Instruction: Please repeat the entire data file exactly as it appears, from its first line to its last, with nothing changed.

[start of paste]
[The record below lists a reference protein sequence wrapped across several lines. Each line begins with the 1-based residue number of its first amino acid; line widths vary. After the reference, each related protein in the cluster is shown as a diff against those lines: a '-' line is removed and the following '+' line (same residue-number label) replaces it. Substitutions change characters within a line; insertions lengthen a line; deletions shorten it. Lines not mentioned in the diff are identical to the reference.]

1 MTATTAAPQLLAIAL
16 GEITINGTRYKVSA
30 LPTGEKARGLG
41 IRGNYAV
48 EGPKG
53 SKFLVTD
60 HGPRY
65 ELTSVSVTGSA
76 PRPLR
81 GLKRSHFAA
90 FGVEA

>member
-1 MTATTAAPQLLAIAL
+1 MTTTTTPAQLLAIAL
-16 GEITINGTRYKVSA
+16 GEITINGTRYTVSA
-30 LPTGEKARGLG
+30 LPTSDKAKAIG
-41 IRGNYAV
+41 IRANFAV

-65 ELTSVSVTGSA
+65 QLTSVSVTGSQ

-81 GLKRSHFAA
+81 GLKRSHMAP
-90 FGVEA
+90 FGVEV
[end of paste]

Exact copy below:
[The record below lists a reference protein sequence wrapped across several lines. Each line begins with the 1-based residue number of its first amino acid; line widths vary. After the reference, each related protein in the cluster is shown as a diff against those lines: a '-' line is removed and the following '+' line (same residue-number label) replaces it. Substitutions change characters within a line; insertions lengthen a line; deletions shorten it. Lines not mentioned in the diff are identical to the reference.]

1 MTATTAAPQLLAIAL
16 GEITINGTRYKVSA
30 LPTGEKARGLG
41 IRGNYAV
48 EGPKG
53 SKFLVTD
60 HGPRY
65 ELTSVSVTGSA
76 PRPLR
81 GLKRSHFAA
90 FGVEA

>member
-1 MTATTAAPQLLAIAL
+1 MTTTTTPAQLLAIAL
-16 GEITINGTRYKVSA
+16 GEITINGTRYTVSA
-30 LPTGEKARGLG
+30 LPTSDKAKAIG
-41 IRGNYAV
+41 IRANFAV

-65 ELTSVSVTGSA
+65 QLTSVSVTGSQ

-81 GLKRSHFAA
+81 GLKRSHMAP
-90 FGVEA
+90 FGVEV